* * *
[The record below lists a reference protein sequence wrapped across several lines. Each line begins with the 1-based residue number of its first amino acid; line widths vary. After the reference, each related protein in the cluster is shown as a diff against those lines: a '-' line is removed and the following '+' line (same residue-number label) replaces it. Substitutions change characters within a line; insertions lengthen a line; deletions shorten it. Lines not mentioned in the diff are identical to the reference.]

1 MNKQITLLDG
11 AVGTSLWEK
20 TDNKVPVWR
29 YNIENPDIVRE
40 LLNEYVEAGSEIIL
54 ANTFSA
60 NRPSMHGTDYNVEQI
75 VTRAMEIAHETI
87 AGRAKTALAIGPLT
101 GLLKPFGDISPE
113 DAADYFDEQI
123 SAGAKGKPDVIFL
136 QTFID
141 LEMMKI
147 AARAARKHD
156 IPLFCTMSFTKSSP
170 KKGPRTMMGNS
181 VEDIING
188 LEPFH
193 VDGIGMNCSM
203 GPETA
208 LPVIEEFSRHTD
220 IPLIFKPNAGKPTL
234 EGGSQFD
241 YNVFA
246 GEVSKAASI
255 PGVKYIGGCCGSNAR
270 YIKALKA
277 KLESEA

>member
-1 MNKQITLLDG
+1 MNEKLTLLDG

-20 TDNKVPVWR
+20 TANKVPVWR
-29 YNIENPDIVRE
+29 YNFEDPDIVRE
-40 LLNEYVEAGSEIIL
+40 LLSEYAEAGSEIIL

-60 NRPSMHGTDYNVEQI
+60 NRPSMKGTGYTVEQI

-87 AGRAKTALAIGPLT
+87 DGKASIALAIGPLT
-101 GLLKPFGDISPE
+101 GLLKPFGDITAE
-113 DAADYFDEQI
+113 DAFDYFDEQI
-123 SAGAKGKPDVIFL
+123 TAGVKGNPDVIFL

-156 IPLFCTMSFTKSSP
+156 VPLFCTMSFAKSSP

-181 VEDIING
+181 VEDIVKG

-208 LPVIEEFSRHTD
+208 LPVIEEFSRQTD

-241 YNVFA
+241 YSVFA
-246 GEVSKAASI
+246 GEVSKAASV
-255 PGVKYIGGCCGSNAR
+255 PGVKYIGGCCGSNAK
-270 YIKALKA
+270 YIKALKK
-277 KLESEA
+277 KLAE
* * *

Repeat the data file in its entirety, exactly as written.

[The record below lists a reference protein sequence wrapped across several lines. Each line begins with the 1-based residue number of its first amino acid; line widths vary. After the reference, each related protein in the cluster is shown as a diff against those lines: a '-' line is removed and the following '+' line (same residue-number label) replaces it. Substitutions change characters within a line; insertions lengthen a line; deletions shorten it. Lines not mentioned in the diff are identical to the reference.]

1 MNKQITLLDG
11 AVGTSLWEK
20 TDNKVPVWR
29 YNIENPDIVRE
40 LLNEYVEAGSEIIL
54 ANTFSA
60 NRPSMHGTDYNVEQI
75 VTRAMEIAHETI
87 AGRAKTALAIGPLT
101 GLLKPFGDISPE
113 DAADYFDEQI
123 SAGAKGKPDVIFL
136 QTFID
141 LEMMKI
147 AARAARKHD
156 IPLFCTMSFTKSSP
170 KKGPRTMMGNS
181 VEDIING
188 LEPFH
193 VDGIGMNCSM
203 GPETA
208 LPVIEEFSRHTD
220 IPLIFKPNAGKPTL
234 EGGSQFD
241 YNVFA
246 GEVSKAASI
255 PGVKYIGGCCGSNAR
270 YIKALKA
277 KLESEA

>member
-1 MNKQITLLDG
+1 MNEKLTLLDG

-20 TDNKVPVWR
+20 TANKVPVWR
-29 YNIENPDIVRE
+29 YNFEDPDIVRE
-40 LLNEYVEAGSEIIL
+40 LLSEYAEAGSEIIL

-60 NRPSMHGTDYNVEQI
+60 NRPSMKGTGYTVEQI

-87 AGRAKTALAIGPLT
+87 DGKASIALAIGPLT
-101 GLLKPFGDISPE
+101 GLLKPFGDITAE
-113 DAADYFDEQI
+113 DAFDYFDEQI
-123 SAGAKGKPDVIFL
+123 TAGVKGNPDVIFL

-156 IPLFCTMSFTKSSP
+156 VPLFCTMSFAKSSP

-181 VEDIING
+181 VEDIVKG

-208 LPVIEEFSRHTD
+208 LPVIEEFSRQTD

-241 YNVFA
+241 YSVFA
-246 GEVSKAASI
+246 GEVSKAASV
-255 PGVKYIGGCCGSNAR
+255 PGVKYIGGCCGSNAK
-270 YIKALKA
+270 YIKALKK
-277 KLESEA
+277 KLAE